Interfaith Mission Into Israel


A Jewish Federation-led interfaith mission to Israel may have changed a number of minds — and hearts — among participants.


The Rev. Jay Newlin, pastor of the Jenkintown United Methodist Church, knew he was in store for some surprises when he signed up for the Jewish Federation of Greater Philadelphia's Interfaith Mission to Israel. But he wasn't quite prepared for a circus performance, complete with trapeze artists, tumblers and jugglers.
But that's just what his group got when they met with members of the Galilee Circus, a performance troupe comprised of Jewish and Arab youth from the western Galilee.
Seeing the children's disregard for distinctions of religion and culture led the clergy member to become a little more hopeful about the ultimate prospects for peace in the region. And he said that the joint efforts of these young people added to his growing sense that the dynamics of the country are far more complex than he'd realized.
"I went as someone who really didn't understand the situation in Israel," said Newlin, who had been to Israel twice before on short trips and had been a critic of Israel's decision to build the separation barrier in the wake of the second Palestinian uprising. 
"I understand more fully the Israeli sense of security or insecurity. I understand why the wall was built," said Newlin, who oversees interfaith affairs for the Eastern Pennsylvania Conference of the United Methodist Church.
He still has issues with the placement of portions of the barrier and with the degree of separation between Jews and Arabs within Israel. Then there's the whole issue of settlements in the West Bank: He was once openly hostile to the movement but now, he said, his attitude is more one of ambivalence.
"It's not as easy to simply say, 'Israel must withdraw to such and such line,' " he said.
According to Adam Kessler, the director of the Jewish Community Relations Council who organized the trip, the goal wasn't to turn participants into unflinching supporters of the Israeli government, but to expose them to multiple points of view and enable them to have thoughtful discussions about the region.
"We are saying to people, 'We want you to understand that Israel is not a two-dimensional country,' " said Kessler. 
The trip was geared for clergy members of Main Line Protestant denominations. Broadly speaking, the liberal-leaning Main Line Protestant groups, particularly elements within the Presbyterian Church USA, have tended to more sympathetic to the Palestinians than the Israelis. By contrast, the more Conservative Evangelical Protestant denominations have tended to be far more pro-Israel in orientation.
Newlin was joined on the nine-day trip by 10 other local Christian clergy members representing the Episcopal, Lutheran, Methodist and Presbyterian denominations. They were escorted by Kessler; Rabbi David Straus, JCRC president and religious leader of Main Line Reform Temple; and Rabbi Howard Alpert, executive director of Hillel of Greater Philadelphia.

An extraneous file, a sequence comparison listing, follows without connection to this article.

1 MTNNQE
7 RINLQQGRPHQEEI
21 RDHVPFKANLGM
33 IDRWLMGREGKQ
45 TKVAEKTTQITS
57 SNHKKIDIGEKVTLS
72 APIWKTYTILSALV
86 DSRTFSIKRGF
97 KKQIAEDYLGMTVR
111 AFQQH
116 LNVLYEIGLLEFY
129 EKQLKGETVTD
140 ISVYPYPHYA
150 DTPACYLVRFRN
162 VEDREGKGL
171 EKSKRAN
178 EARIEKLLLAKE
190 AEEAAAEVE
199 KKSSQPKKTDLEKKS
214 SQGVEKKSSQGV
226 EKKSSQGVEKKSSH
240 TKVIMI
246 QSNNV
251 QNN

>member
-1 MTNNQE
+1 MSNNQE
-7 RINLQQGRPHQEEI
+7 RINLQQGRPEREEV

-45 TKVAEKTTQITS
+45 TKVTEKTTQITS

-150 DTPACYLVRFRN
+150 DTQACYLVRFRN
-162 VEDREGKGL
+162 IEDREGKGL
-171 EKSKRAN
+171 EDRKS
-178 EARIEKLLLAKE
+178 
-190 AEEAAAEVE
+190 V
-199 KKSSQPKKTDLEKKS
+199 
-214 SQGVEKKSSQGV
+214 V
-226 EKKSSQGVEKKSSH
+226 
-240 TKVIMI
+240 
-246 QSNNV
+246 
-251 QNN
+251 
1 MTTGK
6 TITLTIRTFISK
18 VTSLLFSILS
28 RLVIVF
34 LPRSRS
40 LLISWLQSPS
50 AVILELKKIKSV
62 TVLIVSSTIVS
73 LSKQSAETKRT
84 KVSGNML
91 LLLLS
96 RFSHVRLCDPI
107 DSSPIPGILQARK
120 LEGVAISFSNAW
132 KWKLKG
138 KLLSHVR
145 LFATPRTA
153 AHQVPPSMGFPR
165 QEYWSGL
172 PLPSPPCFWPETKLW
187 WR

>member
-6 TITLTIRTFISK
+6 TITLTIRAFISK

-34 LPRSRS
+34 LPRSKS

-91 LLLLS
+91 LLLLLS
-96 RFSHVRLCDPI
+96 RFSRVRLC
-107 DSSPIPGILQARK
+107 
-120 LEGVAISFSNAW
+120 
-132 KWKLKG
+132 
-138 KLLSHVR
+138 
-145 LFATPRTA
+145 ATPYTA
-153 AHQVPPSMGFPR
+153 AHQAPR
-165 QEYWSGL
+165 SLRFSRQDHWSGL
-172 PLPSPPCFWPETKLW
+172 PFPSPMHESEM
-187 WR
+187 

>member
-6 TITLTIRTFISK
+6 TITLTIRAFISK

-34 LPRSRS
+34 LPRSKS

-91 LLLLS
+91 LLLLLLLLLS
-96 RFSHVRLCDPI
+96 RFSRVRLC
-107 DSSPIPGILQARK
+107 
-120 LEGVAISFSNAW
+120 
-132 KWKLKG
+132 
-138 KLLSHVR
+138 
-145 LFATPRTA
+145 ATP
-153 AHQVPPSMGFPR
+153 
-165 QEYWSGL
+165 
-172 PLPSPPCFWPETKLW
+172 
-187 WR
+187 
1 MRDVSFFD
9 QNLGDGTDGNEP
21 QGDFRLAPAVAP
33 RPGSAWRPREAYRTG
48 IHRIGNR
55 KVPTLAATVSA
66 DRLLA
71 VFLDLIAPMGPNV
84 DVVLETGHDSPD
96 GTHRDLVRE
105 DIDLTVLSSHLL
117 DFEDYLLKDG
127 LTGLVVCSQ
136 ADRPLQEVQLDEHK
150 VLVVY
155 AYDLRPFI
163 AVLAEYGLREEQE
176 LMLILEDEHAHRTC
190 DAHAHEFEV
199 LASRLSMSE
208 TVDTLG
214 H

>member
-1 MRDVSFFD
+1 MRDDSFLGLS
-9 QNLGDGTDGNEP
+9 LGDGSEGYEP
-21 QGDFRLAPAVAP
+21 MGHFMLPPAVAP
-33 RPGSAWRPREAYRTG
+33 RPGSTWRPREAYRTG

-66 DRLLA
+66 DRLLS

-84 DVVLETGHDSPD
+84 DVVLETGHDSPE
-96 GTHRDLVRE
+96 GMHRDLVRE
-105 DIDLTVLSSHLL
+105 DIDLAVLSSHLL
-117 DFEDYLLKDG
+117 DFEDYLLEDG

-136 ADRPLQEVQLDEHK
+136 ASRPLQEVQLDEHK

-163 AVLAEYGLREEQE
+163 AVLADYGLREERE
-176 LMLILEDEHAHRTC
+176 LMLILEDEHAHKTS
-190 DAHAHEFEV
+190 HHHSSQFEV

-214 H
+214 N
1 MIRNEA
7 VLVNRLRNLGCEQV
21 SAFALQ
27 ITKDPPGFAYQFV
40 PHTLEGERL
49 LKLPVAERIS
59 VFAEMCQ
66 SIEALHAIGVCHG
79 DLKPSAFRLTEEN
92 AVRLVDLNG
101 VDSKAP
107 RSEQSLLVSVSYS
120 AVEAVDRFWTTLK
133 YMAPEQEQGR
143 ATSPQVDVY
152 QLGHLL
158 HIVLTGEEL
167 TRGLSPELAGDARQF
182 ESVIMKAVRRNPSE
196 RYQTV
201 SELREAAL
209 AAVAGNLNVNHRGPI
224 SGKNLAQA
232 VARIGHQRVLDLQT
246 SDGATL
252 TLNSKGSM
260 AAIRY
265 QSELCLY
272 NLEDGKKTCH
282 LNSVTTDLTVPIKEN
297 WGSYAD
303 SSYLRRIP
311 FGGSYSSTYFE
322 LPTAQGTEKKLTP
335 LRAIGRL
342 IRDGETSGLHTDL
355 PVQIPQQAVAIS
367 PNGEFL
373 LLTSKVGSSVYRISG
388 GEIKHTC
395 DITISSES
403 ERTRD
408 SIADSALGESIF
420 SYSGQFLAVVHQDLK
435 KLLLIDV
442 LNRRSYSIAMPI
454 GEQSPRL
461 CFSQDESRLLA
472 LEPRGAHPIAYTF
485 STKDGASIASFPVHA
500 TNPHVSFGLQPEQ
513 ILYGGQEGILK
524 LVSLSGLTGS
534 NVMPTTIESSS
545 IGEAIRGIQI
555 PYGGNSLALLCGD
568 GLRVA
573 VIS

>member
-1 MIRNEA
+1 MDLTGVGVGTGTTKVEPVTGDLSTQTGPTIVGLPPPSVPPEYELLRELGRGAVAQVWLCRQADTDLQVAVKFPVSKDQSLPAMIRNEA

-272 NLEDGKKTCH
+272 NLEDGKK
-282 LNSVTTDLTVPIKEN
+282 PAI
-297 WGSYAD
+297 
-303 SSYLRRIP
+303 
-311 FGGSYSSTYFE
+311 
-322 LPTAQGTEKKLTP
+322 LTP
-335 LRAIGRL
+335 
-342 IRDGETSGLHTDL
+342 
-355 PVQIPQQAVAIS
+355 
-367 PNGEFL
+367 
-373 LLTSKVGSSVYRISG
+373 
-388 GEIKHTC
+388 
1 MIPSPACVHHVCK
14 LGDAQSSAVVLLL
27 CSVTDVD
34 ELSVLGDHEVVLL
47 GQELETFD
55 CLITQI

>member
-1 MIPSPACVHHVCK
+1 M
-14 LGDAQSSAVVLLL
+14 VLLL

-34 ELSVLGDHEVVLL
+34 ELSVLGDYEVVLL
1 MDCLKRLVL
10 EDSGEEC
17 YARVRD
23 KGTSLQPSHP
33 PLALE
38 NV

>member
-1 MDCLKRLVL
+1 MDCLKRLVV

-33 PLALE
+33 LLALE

Federation paid for roughly two-thirds of the costs. The mission came a month after Federation took a group of seven state lawmakers on a trip to the Jewish state.
The clergy group toured archaeological sites and met with Israeli government officials, Jewish settlers on the West Bank, Israeli and Palestinian peace activists, as well as Israeli Arab groups. According to several participants, some of the most moving moments were unplanned, such an impromptu recitation of several psalms at the Western Wall.
Alpert asserted that the Jewish community had found its ideal target audience in this particular delegation — thoughtful clergy members who were neither openly hostile to Israel nor openly pro-Israel.
"The goal is not that they come out as advocates for Israel right or wrong, but that they are able to understand and sympathize with Israeli society and the challenges it faces," said Alpert.
The Rev. Paul Sorcek, pastor of the Advent Evangelical Lutheran Church in Richboro, said he was struck by a visit to an Israeli Arab high school where many of the students said that even if a Palestinian state were established, they would choose to remain in Israel. The antipathy toward the Jewish state was far less than he expected.
Sorcek also said that hearing Israeli officials talk about the Iranian nuclear threat made him "realize the importance of a Jewish state and why there is a Jewish homeland. You can understand why they feel threatened by the administration in Iran and what it is saying."
The Rev. Lucille Rupe, interim executive Presbyter of the Presbytery of Philadelphia — a geographic area similar to a Catholic diocese but affiliated with the Presbyterian Church USA — visited Israel 20 years ago. She said she participated in this trip in order to understand the Jewish community better and play a larger role in interfaith efforts.
Several times over the last decade, the Presbyterian Church USA has flirted with divesting from certain companies that do business with Israel. This summer, the body is expected to debate a motion urging divestment from Caterpillar, Motorola Solutions and Hewlett Packard until they have "ceased profiting from non-peaceful activities."
Rupe, who recently signed a JCRC statement opposing the recent boycott, divestment and sanctions conference at Penn, said she doesn't plan to take a stand on her movement's internal debate. She sees herself more as a convener between Jewish and Presbyterian leaders, rather than as an advocate for a particular position.
"My role is to be a networker for dialogue to take place," said Rupe. "I am not a naive person. I know these are very emotional topics."


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